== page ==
In the following article, I will discuss the historical relationship between Sicilian and Italian, and I will attempt to answer the question, “Is Sicilian a language or a dialect?” As this is a touchy subject that involves regional pride, identity, and politics, I will try not to fall victim to that dreaded social disease known as campanilismo, a f...

At first, it was just Anna Vincenzi, assistant professor of history, who made her home teaching at Hillsdale College. Now, she’s joined by her husband, Lorenzo Bonaiti. And they’re bringing Italy to Hillsdale.  After moving to the United States six years ago, Anna and Lorenzo now teach in Hillsdale’s history and language departments respectively. L...

This month on Italics Dean Anthony Tamburri speaks with Berardo Paradiso and Ilaria Costa, president and executive director, respectively, of the Italian American Committee on Education (IACE). IACE is a New York-based nonprofit organization founded in 1975 by Angelo Gimondo to promote the study of the Italian language and culture within the tri-st...

For many Italian Americans who are second or third generation immigrant families, the connection to our Italian heritage is strong. We cherish our family traditions, especially concerning holiday celebrations and festive dinners featuring favorite family recipes. We honor the rich history of Italy, and its profound influence on American life. Yet,...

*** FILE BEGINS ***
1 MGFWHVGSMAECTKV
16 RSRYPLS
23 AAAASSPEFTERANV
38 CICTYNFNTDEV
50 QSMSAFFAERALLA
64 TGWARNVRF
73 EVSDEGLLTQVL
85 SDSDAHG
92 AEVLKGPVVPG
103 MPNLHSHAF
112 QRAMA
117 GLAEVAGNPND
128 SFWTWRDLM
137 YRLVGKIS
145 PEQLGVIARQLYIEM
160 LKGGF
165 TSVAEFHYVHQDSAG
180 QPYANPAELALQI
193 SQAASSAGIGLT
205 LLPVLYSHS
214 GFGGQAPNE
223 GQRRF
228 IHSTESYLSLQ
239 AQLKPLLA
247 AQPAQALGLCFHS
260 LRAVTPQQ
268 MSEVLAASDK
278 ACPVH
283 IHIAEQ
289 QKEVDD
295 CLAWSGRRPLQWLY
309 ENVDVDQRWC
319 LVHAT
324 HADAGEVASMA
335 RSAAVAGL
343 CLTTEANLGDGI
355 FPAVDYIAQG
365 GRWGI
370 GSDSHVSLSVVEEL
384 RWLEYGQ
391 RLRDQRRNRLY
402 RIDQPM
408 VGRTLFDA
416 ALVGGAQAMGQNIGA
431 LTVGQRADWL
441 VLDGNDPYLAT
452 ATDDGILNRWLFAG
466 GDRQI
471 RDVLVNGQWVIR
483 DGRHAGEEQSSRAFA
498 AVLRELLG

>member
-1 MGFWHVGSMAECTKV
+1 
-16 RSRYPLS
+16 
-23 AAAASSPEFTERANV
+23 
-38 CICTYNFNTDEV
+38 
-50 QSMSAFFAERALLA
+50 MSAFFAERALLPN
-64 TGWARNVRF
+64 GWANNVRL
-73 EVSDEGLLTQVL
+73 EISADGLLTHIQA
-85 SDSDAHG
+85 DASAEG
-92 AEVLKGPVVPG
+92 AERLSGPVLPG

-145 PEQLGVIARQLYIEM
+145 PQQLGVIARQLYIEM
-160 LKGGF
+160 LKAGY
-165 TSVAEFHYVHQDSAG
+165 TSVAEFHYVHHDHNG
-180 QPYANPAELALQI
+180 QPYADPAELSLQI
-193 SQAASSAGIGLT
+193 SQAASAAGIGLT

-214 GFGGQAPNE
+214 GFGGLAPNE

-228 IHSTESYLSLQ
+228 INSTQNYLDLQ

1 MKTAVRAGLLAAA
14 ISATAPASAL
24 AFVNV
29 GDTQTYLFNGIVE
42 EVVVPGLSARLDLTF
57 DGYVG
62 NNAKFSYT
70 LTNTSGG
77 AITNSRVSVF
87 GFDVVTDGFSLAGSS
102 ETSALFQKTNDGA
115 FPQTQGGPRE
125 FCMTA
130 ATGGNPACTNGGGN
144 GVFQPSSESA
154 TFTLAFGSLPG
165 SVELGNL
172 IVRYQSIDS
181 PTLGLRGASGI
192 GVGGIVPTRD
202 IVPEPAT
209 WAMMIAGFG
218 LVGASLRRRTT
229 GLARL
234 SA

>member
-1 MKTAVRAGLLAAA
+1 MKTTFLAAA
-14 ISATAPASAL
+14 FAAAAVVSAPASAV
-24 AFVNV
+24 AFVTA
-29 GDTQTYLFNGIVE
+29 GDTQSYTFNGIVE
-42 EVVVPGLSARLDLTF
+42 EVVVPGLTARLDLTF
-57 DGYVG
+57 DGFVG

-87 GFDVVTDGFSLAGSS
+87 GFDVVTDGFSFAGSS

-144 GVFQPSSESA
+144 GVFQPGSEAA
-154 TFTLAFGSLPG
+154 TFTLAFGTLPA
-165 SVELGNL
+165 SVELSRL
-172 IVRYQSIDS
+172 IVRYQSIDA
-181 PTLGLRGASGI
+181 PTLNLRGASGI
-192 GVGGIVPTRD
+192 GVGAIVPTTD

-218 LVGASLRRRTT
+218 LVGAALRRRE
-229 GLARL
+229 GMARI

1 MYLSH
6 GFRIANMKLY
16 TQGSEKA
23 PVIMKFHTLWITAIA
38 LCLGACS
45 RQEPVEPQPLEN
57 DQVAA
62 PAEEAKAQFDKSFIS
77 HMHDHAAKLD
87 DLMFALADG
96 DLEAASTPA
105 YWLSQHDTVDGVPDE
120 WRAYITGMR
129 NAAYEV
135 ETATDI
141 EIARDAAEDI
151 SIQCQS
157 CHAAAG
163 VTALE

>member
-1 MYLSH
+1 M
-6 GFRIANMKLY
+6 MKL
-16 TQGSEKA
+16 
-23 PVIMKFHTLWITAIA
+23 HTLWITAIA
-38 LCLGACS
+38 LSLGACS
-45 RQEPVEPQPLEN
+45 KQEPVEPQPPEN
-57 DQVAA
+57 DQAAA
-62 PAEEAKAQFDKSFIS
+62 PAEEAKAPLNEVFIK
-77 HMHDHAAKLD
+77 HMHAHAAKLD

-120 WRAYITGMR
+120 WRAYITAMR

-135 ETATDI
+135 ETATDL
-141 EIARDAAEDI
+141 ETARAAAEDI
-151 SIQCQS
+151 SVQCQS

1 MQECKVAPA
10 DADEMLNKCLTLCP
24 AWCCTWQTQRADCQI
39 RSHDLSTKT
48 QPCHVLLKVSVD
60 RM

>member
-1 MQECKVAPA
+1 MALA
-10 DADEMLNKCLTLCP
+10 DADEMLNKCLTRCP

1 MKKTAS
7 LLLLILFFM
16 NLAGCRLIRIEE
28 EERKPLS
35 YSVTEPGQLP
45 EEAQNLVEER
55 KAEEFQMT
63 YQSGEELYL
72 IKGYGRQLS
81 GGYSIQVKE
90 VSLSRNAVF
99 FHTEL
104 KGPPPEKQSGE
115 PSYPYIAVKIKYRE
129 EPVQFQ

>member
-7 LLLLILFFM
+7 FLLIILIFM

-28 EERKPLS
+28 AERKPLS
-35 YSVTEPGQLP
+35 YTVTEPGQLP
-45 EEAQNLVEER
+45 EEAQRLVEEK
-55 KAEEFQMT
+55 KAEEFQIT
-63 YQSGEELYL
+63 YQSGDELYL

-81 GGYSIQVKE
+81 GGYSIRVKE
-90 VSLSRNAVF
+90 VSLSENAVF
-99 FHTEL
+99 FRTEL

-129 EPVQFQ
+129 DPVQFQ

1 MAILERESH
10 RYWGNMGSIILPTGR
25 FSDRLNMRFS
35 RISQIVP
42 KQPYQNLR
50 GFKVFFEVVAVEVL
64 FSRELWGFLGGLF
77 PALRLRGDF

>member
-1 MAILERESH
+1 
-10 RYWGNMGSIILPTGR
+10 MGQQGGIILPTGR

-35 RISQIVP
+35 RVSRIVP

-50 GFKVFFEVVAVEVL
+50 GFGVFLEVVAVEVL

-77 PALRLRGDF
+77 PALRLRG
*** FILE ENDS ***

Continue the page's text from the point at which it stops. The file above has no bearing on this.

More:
If you've only ever visited Italy in summer before, it can be quite a shock to find out just how cold it can get across the country in winter. When the cold is really biting, simply saying fa freddo (it's cold) doesn't feel like enough. Today's idiomatic phrase is used in spoken Italian on those freezing cold days. - Fa un freddo cane! - it's freez...

Loredana Polezzi has been named the Alfonse M. D’Amato Endowed Chair in Italian American and Italian Studies, positioned in the College of Arts and Sciences Department of European Languages, Literatures and Cultures. The D’Amato Chair, established in 2008, was made possible by a fundraising effort led by then Stony Brook University Council Chair an...

In the performance of my academic duties, I was often called to advise students who wanted to study Italian. When I inquired whether they had some knowledge of Italian, some of them admitted somewhat sheepishly that they knew what they characterized as ‘bad Italian’. Knowing that Sicilian immigrants represent 40/50% of the Italian American populati...

For many months now, the most spoken word around the world — probably utterly by billions of people on a daily basis — and surely the most well-known word at any level — from the very young to the very old — is a Latin expression: coronavirus. Disparagingly described by many as a dead language, Latin maintained a prominent and proud position within...

This month I am going to take a little break from our normal articles and talk to you about something new that is happening with the Italian language. If you are familiar with Italian, you probably know that the language is way older than Italy as a country. What you probably don’t know is that Italian does not have an official institute stating wh...

You’re in Italy. You’ve just finished to eat an incredible meal with a bunch of friends and it’s time to pay the bill. Needless to say, someone will say the magic words: facciamo alla Romana? I’m sure you’ve heard the expression, or its sisterpagare alla Romana:  both of them mean to split the bill equally among all diners.  Simple meaning, but the...